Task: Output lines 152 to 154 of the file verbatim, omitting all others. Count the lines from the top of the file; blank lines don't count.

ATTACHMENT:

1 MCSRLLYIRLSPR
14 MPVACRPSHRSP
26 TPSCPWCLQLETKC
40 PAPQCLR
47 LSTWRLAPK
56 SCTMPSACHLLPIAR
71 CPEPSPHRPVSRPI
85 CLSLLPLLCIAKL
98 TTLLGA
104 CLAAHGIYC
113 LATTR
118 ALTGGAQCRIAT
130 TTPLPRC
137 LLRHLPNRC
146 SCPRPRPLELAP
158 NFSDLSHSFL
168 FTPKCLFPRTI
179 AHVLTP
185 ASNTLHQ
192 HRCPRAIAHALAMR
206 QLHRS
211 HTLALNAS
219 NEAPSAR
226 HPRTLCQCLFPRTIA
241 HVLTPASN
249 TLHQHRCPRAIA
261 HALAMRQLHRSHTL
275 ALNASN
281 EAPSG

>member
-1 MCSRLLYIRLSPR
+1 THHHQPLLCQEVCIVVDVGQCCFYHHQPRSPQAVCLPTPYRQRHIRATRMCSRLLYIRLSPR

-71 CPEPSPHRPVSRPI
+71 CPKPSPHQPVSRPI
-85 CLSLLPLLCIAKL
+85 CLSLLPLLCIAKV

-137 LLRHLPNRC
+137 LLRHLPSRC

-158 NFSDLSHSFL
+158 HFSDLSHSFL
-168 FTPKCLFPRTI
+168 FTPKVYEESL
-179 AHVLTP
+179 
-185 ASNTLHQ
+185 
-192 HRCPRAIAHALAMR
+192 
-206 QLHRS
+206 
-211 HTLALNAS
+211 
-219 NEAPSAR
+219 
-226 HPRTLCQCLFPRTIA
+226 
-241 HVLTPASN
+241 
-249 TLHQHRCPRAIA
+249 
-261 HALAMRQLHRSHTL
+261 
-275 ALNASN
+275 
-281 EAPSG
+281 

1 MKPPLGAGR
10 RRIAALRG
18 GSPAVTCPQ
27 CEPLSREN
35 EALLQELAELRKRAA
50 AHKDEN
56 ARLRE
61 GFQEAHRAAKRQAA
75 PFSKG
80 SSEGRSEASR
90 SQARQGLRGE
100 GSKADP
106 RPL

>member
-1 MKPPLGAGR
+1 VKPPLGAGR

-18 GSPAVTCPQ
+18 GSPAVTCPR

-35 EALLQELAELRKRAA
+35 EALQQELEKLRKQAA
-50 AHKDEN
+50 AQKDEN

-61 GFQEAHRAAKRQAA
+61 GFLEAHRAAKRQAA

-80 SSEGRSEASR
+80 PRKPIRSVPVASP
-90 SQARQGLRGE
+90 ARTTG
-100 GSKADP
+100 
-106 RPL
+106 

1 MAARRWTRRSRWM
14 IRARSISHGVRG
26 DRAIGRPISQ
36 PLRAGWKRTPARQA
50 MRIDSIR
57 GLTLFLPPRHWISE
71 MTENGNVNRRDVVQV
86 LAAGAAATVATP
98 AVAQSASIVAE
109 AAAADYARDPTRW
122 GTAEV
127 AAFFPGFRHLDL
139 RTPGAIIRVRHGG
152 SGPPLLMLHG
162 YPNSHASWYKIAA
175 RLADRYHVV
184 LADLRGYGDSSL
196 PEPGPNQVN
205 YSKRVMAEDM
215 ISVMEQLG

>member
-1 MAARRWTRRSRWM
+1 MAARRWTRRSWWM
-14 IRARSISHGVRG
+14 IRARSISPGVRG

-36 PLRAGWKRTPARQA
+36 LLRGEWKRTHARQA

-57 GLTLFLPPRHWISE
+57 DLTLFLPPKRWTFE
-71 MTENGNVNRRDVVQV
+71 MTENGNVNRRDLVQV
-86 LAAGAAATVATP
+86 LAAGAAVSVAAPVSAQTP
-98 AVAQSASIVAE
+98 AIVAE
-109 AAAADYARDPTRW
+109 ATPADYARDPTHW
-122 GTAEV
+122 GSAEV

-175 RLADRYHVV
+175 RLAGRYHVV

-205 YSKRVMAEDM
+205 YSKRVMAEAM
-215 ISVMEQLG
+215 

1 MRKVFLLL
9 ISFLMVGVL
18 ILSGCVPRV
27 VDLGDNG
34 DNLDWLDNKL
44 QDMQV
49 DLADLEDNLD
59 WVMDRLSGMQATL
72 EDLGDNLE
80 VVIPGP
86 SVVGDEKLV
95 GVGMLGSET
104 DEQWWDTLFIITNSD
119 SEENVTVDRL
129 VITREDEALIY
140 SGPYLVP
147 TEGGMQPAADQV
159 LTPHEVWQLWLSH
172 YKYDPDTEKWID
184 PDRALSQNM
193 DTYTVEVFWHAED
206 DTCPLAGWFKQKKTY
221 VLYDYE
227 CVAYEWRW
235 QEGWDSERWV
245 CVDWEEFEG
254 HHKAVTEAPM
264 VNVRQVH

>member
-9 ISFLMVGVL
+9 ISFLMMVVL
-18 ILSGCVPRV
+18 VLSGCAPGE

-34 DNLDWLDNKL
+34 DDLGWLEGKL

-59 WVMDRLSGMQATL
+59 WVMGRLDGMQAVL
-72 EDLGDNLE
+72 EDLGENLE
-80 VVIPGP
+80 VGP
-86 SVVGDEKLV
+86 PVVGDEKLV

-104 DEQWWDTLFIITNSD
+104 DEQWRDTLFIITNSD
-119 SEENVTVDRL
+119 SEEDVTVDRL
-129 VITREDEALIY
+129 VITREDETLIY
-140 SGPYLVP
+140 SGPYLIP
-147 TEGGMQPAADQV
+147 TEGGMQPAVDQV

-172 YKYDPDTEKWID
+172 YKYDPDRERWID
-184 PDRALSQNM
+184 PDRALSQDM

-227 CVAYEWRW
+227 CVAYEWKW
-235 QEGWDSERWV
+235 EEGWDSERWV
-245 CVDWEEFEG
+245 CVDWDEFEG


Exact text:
72 EDLGDNLE
80 VVIPGP
86 SVVGDEKLV